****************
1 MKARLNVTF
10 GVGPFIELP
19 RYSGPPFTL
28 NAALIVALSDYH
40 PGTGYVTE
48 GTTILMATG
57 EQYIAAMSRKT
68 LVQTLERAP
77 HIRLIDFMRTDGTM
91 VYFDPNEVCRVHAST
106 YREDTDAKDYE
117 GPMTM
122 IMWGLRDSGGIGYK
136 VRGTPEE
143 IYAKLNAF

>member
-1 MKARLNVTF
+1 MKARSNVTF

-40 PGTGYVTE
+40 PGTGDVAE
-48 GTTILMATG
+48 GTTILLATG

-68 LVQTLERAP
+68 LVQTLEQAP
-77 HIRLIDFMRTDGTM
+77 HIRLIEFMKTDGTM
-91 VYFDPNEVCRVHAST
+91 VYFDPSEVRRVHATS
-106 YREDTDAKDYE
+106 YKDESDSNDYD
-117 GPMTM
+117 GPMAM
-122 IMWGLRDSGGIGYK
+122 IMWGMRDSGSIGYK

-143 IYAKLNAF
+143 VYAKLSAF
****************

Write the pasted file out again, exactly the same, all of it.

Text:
1 MKARLNVTF
10 GVGPFIELP
19 RYSGPPFTL
28 NAALIVALSDYH
40 PGTGYVTE
48 GTTILMATG
57 EQYIAAMSRKT
68 LVQTLERAP
77 HIRLIDFMRTDGTM
91 VYFDPNEVCRVHAST
106 YREDTDAKDYE
117 GPMTM
122 IMWGLRDSGGIGYK
136 VRGTPEE
143 IYAKLNAF

>member
-1 MKARLNVTF
+1 MKARSNVTF

-40 PGTGYVTE
+40 PGTGDVAE
-48 GTTILMATG
+48 GTTILLATG

-68 LVQTLERAP
+68 LVQTLEQAP
-77 HIRLIDFMRTDGTM
+77 HIRLIEFMKTDGTM
-91 VYFDPNEVCRVHAST
+91 VYFDPSEVRRVHATS
-106 YREDTDAKDYE
+106 YKDESDSNDYD
-117 GPMTM
+117 GPMAM
-122 IMWGLRDSGGIGYK
+122 IMWGMRDSGSIGYK

-143 IYAKLNAF
+143 VYAKLSAF